that loss is what there is, since time began
subtracting from your balance. That’s the plan,
 too late to quibble now, you’re in too deep.

 Just love what you still have, while you still can.
 Don’t count on schemes, it’s far too short a span
 from the first sowing till they come to reap.
One way alone to count, since time began:
 love something, love it hard, now, while you can.

Rhina Espaillat

Saturday, 14 November 2015

Paris

Like pretty much everybody else, I heard the news about Paris last night on the ten o'clock news. It sounded like there was going to be a high death toll and, although nothing had been said about the motives, everyone knew there was a fair chance that some form of Islamic extremism would lie behind it. The retreat that I used to go to every year attracted a fair number of Europeans, several of whom were French, and I was struck today by the range of reactions posted by Christian friends on Facebook  from expressions of absolute hatred and anger against Muslims/ immigrants to pleas for hope and peace to overcome hatred and conflict. How differently people who ostensibly share the same faith can react to the same situation.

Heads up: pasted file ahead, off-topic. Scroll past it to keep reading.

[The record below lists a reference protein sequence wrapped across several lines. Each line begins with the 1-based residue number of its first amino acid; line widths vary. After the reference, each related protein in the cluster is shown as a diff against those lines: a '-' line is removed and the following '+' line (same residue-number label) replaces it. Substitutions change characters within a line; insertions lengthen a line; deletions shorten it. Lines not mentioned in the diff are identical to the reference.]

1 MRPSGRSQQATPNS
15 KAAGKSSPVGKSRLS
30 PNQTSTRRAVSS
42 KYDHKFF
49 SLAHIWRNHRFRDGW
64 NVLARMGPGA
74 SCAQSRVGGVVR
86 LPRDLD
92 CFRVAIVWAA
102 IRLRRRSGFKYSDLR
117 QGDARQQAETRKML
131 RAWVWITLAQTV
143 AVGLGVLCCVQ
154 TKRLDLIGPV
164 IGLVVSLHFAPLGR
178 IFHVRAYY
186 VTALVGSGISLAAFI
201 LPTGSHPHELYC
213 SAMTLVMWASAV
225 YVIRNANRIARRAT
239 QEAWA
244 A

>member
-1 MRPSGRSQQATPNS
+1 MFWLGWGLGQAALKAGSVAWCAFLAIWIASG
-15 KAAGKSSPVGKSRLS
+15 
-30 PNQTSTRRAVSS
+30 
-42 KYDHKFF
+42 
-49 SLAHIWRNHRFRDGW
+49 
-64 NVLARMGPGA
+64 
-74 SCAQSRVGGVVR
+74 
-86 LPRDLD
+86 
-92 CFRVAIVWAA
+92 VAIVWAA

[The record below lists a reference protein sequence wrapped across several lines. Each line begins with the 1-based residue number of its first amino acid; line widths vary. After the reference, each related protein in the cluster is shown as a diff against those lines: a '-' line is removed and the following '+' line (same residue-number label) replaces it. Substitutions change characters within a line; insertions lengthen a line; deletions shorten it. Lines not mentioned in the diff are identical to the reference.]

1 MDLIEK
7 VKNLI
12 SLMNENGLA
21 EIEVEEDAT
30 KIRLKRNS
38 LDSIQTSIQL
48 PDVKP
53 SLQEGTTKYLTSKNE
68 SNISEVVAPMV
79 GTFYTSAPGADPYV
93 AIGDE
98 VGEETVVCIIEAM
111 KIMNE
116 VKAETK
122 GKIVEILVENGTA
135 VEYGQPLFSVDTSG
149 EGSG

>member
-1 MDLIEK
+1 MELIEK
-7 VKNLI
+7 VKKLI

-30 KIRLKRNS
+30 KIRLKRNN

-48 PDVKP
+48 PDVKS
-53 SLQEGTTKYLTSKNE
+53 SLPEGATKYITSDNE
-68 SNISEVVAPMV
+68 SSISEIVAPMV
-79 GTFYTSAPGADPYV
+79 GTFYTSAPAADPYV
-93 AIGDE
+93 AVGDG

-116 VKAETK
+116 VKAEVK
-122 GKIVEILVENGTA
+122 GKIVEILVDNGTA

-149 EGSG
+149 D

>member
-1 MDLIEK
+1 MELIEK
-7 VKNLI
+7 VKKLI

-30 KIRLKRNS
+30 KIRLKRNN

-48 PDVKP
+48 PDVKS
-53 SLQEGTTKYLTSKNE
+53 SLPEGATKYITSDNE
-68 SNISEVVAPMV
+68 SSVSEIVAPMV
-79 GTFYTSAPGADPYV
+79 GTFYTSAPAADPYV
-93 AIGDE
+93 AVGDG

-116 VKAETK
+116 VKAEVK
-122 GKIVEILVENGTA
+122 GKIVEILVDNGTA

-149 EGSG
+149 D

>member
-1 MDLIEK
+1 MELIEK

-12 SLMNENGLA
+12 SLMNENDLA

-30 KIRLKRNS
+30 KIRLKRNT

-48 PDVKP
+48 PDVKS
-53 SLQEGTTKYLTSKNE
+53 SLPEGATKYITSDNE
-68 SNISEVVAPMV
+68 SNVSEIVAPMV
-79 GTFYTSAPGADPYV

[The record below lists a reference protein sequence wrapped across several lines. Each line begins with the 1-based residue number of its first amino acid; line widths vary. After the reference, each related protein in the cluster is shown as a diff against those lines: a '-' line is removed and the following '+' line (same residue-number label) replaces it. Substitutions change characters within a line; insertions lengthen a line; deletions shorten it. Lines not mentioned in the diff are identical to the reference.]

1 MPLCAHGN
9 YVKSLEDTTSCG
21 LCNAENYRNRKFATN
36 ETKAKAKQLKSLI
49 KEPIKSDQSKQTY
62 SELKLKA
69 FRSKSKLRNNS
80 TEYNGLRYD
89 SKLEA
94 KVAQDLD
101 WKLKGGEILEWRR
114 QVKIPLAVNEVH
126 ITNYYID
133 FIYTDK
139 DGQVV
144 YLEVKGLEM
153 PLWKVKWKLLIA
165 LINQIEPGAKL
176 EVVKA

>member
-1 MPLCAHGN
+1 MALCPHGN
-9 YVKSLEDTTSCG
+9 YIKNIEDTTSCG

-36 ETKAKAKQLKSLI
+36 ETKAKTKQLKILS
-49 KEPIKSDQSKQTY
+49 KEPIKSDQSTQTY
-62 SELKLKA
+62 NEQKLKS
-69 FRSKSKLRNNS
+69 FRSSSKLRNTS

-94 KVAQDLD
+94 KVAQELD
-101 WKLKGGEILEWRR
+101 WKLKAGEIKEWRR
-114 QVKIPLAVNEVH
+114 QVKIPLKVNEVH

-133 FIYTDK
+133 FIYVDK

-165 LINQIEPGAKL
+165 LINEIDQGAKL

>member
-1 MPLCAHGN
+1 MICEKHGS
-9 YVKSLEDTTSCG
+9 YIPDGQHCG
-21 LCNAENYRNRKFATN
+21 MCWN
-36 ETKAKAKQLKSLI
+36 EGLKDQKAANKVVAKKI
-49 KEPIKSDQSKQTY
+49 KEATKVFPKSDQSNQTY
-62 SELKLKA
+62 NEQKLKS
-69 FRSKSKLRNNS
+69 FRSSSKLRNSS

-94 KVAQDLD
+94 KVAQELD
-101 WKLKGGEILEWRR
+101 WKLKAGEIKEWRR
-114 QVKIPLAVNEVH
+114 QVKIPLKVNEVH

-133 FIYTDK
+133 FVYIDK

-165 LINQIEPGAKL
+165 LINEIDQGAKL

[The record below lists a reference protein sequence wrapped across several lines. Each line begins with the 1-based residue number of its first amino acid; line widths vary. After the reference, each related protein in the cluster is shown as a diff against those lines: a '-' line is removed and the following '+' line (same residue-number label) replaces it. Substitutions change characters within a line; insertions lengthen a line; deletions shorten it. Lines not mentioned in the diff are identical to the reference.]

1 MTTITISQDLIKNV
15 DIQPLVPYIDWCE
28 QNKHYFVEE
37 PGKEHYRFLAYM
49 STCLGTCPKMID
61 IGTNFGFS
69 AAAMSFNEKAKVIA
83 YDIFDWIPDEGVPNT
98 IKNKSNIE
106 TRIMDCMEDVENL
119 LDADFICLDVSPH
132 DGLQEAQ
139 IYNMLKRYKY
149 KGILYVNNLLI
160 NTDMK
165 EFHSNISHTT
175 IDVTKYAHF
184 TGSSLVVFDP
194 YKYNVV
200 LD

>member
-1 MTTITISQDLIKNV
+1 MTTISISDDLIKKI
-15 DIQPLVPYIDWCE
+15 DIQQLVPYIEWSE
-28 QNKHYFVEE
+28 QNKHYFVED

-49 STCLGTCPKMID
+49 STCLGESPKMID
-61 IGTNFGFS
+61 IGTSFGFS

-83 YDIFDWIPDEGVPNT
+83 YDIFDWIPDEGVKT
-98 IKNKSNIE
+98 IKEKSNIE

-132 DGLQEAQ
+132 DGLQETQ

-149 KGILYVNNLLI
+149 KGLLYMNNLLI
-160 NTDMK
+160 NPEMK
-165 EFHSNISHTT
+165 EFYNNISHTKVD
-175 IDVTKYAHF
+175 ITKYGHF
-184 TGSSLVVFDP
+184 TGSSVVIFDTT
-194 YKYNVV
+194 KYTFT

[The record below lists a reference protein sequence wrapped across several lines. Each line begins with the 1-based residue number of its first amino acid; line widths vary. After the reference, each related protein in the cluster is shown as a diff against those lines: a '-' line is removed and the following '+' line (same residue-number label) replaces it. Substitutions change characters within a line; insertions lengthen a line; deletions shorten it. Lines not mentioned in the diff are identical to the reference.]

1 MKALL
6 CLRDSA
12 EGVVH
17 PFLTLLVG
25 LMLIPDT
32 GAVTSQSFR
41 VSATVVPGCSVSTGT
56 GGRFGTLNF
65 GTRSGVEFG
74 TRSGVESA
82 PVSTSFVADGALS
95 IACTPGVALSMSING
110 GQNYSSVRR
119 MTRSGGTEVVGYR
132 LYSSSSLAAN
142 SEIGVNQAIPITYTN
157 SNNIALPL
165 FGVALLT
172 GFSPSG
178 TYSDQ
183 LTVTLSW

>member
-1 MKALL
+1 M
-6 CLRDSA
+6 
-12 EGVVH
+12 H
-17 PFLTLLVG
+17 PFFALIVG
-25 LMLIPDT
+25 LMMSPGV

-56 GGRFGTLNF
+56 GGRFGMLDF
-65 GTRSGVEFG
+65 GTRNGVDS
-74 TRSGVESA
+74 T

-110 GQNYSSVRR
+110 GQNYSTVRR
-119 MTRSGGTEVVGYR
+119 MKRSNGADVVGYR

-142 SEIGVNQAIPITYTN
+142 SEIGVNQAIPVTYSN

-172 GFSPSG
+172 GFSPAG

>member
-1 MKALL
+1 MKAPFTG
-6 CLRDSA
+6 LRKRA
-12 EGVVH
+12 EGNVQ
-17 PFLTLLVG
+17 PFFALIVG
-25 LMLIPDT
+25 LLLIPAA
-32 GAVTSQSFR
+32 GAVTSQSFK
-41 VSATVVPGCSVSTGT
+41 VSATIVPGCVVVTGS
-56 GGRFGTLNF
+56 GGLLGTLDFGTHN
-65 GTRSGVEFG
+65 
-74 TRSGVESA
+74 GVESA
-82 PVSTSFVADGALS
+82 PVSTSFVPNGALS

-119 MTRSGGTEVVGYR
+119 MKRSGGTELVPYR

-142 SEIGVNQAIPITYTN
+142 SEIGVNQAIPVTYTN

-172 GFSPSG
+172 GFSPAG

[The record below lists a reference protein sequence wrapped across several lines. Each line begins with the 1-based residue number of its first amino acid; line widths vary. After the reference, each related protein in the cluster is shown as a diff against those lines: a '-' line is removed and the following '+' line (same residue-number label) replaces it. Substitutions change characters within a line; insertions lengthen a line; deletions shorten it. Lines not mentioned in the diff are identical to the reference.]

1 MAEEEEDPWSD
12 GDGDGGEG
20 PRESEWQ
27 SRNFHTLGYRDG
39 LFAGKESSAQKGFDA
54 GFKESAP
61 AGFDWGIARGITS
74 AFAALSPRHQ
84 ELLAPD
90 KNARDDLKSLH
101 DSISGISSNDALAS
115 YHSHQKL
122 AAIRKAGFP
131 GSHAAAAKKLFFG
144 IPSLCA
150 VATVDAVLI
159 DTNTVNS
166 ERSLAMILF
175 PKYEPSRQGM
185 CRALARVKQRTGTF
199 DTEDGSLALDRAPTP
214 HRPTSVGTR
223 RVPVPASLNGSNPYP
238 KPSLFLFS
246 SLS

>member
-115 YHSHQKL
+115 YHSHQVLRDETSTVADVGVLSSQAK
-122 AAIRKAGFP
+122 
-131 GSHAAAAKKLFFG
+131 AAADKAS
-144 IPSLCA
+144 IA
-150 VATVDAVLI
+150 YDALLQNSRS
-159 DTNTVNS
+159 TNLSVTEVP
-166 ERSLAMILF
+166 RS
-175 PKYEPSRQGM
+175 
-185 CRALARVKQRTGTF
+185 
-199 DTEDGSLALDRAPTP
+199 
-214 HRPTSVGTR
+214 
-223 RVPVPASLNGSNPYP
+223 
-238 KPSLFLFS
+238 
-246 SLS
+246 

It is very natural for us to react strongly when we feel or can imagine ourselves or those like us threatened and very easy for us to react with equanimity or indifference to atrocity or injustice affecting others. Paris is not the only place recently subject to violence and atrocity but it is maybe the closest to us, we tut when we hear of ISIS murdering innocents in Syria but we are shocked and angry when in happens closer to home- not to "them" but to "us".  Our ability to divide people into them and us and feel a lack of compassion towards the ones we have designated as "them" runs deep. Ironically it lies behind the actions of extremists such as ISIS and behind so many acts of cruelty.